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  • 445 - Bachelor's degrees in criminal justice awarded in 2015-16
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First-Generation Graduate Is Prepared to Fly High

Monday, May 01, 2017

Brandon HannerBrandon Hanner's passion for aviation began when he was about six years old.

"My grandfather took me to my first air show," said Hanner, a 24-year-old first generation student who graduates Saturday, May 6 from the University of Central Florida. "I saw all the planes and I was fascinated, but when I saw one of the military fighter jets, I just fell in love." When he asked his grandfather if he could fly a jet like it, he was told, "You can do anything you want, as long as you work hard." From that point on Hanner dreamed of becoming a military fighter pilot.

His dream coupled with a great love for family and tremendous drive and determination have led him to a defining time in his life.

Just days after earning a bachelor's degree in criminal justice and completing the United States Air Force ROTC program at UCF, Hanner will be commissioned into the U.S. Air Force and shortly thereafter begin pilot training at Columbus Air Force Base in Mississippi. He'll be one of just 341 pilot trainees selected from a pool of about 1,200 applicants. He'll also be the first member of his family to enter the military.

Hanner's wife Ashley and their two-year-old son, Ethan will join him in Mississippi. The couple met in middle school in Port St. Lucie and have been together ever since - a period of nearly 10 years that includes their marriage in 2013.

"Ashley and Ethan - that right there is what lights Brandon's fire and keeps him striving for success," said fellow graduate and friend Miller Trant.

Hanner didn't fully realize he could pursue aviation professionally until he entered high school. "It's not one of those jobs that you see and hear about, or that you know people in it or how to achieve it," he said.

Fortunately, he learned about aviation careers in high school when he dual enrolled in a college-level aerospace course offered through Embry Riddle Aeronautical University in Daytona Beach, Fla. His professor was an ex-military pilot and a commercial airline pilot who told Hanner about the various paths he could take toward becoming a military fighter pilot.

Hanner knew he had to go to college to be a fighter pilot, but there was another driver as well. "I saw my parents and their parents always struggling," he said. "I wanted to further my education because it was something no one else in my family had done or had been able to pursue. I wanted to pave the way."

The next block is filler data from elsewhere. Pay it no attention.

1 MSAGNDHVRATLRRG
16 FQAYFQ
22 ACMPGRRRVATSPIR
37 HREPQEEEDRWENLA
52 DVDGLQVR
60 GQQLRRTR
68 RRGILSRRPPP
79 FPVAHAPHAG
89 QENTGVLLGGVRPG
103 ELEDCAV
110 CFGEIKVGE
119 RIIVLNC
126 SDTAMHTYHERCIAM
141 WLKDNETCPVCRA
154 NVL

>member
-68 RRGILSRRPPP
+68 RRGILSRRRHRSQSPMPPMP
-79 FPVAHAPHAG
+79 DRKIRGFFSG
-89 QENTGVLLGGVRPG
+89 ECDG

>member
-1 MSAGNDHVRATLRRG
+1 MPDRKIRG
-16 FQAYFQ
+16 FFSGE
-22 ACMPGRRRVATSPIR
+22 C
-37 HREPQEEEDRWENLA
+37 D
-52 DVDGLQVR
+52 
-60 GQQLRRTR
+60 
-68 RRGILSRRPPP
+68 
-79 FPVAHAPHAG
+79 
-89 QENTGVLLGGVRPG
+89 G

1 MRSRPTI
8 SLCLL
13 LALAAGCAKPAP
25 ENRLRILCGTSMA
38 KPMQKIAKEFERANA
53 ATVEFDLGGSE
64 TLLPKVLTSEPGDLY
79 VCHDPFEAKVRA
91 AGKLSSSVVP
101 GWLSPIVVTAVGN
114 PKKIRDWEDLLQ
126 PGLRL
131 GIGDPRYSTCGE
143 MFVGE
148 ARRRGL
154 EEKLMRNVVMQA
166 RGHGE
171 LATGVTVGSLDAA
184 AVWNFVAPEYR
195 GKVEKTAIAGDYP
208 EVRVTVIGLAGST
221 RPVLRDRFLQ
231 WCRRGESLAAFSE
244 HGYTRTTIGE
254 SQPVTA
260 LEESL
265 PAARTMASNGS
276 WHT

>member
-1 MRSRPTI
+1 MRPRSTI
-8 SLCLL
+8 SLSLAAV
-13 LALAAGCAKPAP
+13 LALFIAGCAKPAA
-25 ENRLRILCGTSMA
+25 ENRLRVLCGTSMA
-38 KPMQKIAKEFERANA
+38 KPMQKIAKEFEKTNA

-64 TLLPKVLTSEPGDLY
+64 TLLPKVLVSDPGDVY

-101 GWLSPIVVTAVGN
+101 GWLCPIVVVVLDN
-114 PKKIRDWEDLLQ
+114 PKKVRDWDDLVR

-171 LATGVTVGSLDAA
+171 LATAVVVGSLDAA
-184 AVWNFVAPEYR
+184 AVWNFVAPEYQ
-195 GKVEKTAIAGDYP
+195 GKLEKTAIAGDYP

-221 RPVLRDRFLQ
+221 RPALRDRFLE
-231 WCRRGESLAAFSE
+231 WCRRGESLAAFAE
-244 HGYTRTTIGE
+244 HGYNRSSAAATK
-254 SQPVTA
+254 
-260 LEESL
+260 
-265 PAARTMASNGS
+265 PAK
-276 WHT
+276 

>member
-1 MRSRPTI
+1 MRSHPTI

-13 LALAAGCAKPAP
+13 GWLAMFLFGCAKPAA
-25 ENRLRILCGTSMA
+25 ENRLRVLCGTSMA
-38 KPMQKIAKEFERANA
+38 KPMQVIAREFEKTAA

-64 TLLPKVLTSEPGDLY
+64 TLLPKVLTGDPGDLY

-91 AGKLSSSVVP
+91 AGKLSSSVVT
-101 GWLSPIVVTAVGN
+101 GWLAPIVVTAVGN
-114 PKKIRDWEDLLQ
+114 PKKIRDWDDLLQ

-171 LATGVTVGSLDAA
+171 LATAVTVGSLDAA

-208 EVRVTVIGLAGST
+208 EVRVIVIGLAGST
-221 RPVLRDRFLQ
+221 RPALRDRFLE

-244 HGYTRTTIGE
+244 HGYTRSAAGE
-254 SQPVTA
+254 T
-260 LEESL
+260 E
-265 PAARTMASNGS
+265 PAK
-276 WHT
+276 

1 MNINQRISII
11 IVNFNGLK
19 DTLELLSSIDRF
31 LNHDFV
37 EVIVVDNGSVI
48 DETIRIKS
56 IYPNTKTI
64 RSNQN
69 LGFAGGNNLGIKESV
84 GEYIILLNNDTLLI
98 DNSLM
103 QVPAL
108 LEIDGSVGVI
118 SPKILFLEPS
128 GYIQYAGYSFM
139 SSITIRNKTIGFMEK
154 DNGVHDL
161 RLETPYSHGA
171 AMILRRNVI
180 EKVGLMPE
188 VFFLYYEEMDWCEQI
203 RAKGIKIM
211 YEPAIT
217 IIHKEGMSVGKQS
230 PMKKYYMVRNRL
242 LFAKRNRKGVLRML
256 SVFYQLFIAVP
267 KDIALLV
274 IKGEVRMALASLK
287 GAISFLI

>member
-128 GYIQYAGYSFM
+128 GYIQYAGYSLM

Hanner entered UCF as an aerospace engineering major in 2011 and joined the Air Force ROTC (Reserve Officers' Training Corps) program the following year. About two years in he faced "the biggest challenge" of his college career: staying focused on physics and calculus courses while two family members battled life-threatening health problems. He switched his major to criminal justice and enjoyed the program so much that he's now pursuing the master's degree in criminal justice as well.

"Brandon always came to advising sessions very prepared and with a plan," said undergraduate criminal justice advisor Marva Ellington. "He's just an exemplary young man, both in thought and deed."

As a member of AFROTC at UCF, Hanner has been one of an average of 200 cadets a year who take classes and laboratories designed to develop leadership, team-building, decision-making and critical thinking skills. He said the experience has given him "a big boost of confidence."

It's also led to strong friendships such as the one he formed with Trant, who also is headed to pilot training at Columbus. "We both want to fly jets for the United States Air Force, so it makes it pretty easy to obtain your goals when you surround yourself with likeminded people," Trant said.

Hanner knows that pilot training will be challenging but he thinks he's well-prepared. He and Trant need to complete the 55-week pilot training program and rank high enough to earn the aircraft they want. But Hanner also knows that a positive attitude and hard work can take you far - wisdom once shared by his grandfather that's proving to be right.

To say Hanner is excited about entering the Air Force and beginning pilot training is an understatement. Yet his excitement is for much more than himself. He knows what his career will mean for his family.

"In the future, when my son says to me 'dad, can I do this or can I do that,' I'll be able to say, 'yes, you can do anything you want,'" he said.

In addition to his bachelor's degree, Hanner is graduating with a Minor in Homeland Security and Emergency Management and a Minor in Aerospace Studies. As a UCF student he also completed six certifications offered by the Federal Emergency Management Agency, or FEMA, and the U.S. Air Force's Field Training Officer School.

Written by Karen Guin

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One of the benefits of conducting international fieldwork is the opportunity to become engrossed in a different culture.
— William Moreto,  Assistant Professor
The people I worked with ... put me in every scenario possible and allowed me to experience it first hand.
— Max Thedy,  former student intern who worked with law enforcement rangers in Cape Town, South Africa
I cannot stress enough the importance of the basic research skills and knowledge, combined with an understanding of data analysis for those planning to be leaders in the field of criminal justice.
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I would not be in the position I have today if it weren’t for the Criminal Justice Program at UCF.
— Carl Metzger,  M.S. in Criminal Justice, '03; Deputy Chief, University of Central Florida
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